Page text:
Human Resources and Security Specialists should use this tool to determine the correct investigation level for any covered position within the U.S. Federal Government.
Visit this federal site to search for our regulatory notices, proposed and final rules.
See the latest tweets on our Twitter feed, like our Facebook pages, watch our YouTube videos, and page through our Flickr photos.
Degree: wood technology, wood utilization, forestry, biological science, chemistry, physics, mathematics, engineering, or a related discipline or field of science that included at least 20 semester hours in appropriate forest products technology courses.
Combination of education and experience -- course work as shown in A above, plus appropriate experience or additional education.
Forest products technology is a diversified occupation that requires the application of various combinations of scientific knowledge, skills, and abilities derived from the biological, physical, and mathematical sciences and engineering. These requirements vary considerably depending upon the purpose of the work. Therefore, the course requirements for this series are based on the premise that a forest products technologist can obtain necessary scientific and technological training through education in a pertinent discipline or field of science, or by taking appropriate combinations of courses in several disciplines or fields of science. Because the nature of the work varies so much, the actual requirements of any specific forest products technologist position are, to a large extent, determined by the job demands of that particular position.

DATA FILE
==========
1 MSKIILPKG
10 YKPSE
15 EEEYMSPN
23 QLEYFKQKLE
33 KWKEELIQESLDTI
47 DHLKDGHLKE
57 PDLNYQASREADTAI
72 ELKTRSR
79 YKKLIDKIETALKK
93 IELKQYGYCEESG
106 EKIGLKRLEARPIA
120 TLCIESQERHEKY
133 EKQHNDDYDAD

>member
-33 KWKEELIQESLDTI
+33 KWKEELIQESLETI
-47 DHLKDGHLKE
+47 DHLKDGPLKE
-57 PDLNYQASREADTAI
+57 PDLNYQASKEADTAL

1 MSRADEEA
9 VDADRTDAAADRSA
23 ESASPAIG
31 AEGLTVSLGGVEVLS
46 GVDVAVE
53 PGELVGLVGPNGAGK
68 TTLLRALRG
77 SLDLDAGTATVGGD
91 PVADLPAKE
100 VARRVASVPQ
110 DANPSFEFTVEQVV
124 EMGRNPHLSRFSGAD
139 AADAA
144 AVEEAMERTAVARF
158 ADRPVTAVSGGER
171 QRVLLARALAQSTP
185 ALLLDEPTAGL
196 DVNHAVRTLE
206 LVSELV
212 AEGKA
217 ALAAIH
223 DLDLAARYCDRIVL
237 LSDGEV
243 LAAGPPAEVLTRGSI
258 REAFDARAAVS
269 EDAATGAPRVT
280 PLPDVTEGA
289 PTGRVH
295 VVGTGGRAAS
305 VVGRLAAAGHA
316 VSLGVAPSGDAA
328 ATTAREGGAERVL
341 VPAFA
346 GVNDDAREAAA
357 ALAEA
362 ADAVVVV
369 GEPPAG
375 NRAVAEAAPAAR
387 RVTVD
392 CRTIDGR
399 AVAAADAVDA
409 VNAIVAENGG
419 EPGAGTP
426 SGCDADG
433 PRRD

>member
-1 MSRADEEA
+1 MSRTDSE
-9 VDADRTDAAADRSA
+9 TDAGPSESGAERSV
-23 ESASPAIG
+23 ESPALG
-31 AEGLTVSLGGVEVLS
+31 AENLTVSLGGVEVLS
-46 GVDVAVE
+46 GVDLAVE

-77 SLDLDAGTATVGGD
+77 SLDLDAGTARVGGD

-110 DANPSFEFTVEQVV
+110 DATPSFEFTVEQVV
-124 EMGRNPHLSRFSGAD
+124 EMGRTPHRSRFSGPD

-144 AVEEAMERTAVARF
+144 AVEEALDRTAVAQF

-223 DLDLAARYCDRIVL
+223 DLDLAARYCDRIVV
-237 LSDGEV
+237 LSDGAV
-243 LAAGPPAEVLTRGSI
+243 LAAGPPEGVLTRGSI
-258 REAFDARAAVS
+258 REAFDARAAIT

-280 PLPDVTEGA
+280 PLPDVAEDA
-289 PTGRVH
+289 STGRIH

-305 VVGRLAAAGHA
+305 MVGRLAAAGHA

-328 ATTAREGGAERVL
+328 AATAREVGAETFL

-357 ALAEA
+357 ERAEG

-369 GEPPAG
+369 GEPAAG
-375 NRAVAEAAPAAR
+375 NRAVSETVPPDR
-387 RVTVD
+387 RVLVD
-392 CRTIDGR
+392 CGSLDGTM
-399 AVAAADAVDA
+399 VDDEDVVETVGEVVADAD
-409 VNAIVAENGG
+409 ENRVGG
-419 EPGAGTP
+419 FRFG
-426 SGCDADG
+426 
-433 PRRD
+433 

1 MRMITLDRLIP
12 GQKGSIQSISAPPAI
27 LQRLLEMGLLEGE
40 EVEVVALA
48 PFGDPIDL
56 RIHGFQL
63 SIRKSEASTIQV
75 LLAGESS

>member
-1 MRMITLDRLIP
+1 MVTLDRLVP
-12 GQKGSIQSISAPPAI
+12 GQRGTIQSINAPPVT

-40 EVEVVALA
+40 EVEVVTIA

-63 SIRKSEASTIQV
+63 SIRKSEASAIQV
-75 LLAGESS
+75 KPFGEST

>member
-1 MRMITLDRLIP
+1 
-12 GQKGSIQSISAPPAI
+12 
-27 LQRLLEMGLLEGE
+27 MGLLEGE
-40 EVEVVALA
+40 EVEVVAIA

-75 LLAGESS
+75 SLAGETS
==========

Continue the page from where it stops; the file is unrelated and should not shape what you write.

Courses in chemistry, physics, and mathematics are qualifying, as are courses in wood technology and wood utilization, or courses that emphasized or dealt with the application of the biological, physical, and mathematical sciences and engineering to wood technology and wood utilization. To be qualifying, courses in botany should emphasize the basic aspects of the science or deal with such subject-matter areas as anatomy, morphology, and cytology. Courses in forestry should be applicable to forest products technology. Engineering courses should be in basic engineering, or directed toward mechanics, materials, or properties and utilization of materials. Courses in forest insects, forest pathology, statics, kinematics, or mechanics of materials are qualifying on the basis of their direct application to forest products technology.
Use the Group Coverage Qualification Standard for Professional and Scientific Positions for this series in conjunction with the Individual Occupational Requirements described below.